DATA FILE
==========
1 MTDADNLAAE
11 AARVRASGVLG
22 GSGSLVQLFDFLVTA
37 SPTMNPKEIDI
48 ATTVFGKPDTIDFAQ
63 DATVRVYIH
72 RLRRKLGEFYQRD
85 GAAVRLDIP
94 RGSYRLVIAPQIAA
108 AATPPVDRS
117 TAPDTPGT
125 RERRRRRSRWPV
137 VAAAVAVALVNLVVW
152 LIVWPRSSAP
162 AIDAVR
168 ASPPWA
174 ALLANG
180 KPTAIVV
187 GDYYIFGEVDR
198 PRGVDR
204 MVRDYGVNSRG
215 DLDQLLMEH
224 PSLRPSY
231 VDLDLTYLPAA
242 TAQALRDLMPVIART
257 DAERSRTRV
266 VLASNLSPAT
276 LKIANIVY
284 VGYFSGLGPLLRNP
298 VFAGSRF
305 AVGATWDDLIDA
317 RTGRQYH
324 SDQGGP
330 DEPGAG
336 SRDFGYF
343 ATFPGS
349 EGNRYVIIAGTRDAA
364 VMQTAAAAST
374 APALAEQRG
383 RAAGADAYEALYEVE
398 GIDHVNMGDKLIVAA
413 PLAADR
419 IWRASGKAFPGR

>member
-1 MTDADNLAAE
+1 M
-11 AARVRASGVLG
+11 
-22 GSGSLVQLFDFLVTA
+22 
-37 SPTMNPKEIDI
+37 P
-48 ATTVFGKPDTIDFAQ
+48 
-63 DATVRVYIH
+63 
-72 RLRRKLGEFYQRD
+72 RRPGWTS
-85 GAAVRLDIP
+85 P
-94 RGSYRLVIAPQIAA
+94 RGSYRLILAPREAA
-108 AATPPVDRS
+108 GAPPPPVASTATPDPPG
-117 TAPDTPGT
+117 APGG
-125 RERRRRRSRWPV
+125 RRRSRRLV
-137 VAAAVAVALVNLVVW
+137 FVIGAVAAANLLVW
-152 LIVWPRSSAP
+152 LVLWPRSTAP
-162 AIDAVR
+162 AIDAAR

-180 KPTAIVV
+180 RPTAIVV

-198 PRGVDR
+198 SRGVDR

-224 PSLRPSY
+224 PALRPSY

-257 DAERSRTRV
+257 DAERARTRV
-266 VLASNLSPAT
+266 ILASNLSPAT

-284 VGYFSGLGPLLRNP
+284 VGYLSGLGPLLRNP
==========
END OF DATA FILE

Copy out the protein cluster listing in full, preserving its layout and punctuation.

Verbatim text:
1 MTDADNLAAE
11 AARVRASGVLG
22 GSGSLVQLFDFLVTA
37 SPTMNPKEIDI
48 ATTVFGKPDTIDFAQ
63 DATVRVYIH
72 RLRRKLGEFYQRD
85 GAAVRLDIP
94 RGSYRLVIAPQIAA
108 AATPPVDRS
117 TAPDTPGT
125 RERRRRRSRWPV
137 VAAAVAVALVNLVVW
152 LIVWPRSSAP
162 AIDAVR
168 ASPPWA
174 ALLANG
180 KPTAIVV
187 GDYYIFGEVDR
198 PRGVDR
204 MVRDYGVNSRG
215 DLDQLLMEH
224 PSLRPSY
231 VDLDLTYLPAA
242 TAQALRDLMPVIART
257 DAERSRTRV
266 VLASNLSPAT
276 LKIANIVY
284 VGYFSGLGPLLRNP
298 VFAGSRF
305 AVGATWDDLIDA
317 RTGRQYH
324 SDQGGP
330 DEPGAG
336 SRDFGYF
343 ATFPGS
349 EGNRYVIIAGTRDAA
364 VMQTAAAAST
374 APALAEQRG
383 RAAGADAYEALYEVE
398 GIDHVNMGDKLIVAA
413 PLAADR
419 IWRASGKAFPGR

>member
-1 MTDADNLAAE
+1 M
-11 AARVRASGVLG
+11 
-22 GSGSLVQLFDFLVTA
+22 
-37 SPTMNPKEIDI
+37 P
-48 ATTVFGKPDTIDFAQ
+48 
-63 DATVRVYIH
+63 
-72 RLRRKLGEFYQRD
+72 RRPGWTS
-85 GAAVRLDIP
+85 P
-94 RGSYRLVIAPQIAA
+94 RGSYRLILAPREAA
-108 AATPPVDRS
+108 GAPPPPVASTATPDPPG
-117 TAPDTPGT
+117 APGG
-125 RERRRRRSRWPV
+125 RRRSRRLV
-137 VAAAVAVALVNLVVW
+137 FVIGAVAAANLLVW
-152 LIVWPRSSAP
+152 LVLWPRSTAP
-162 AIDAVR
+162 AIDAAR

-180 KPTAIVV
+180 RPTAIVV

-198 PRGVDR
+198 SRGVDR

-224 PSLRPSY
+224 PALRPSY

-257 DAERSRTRV
+257 DAERARTRV
-266 VLASNLSPAT
+266 ILASNLSPAT

-284 VGYFSGLGPLLRNP
+284 VGYLSGLGPLLRNP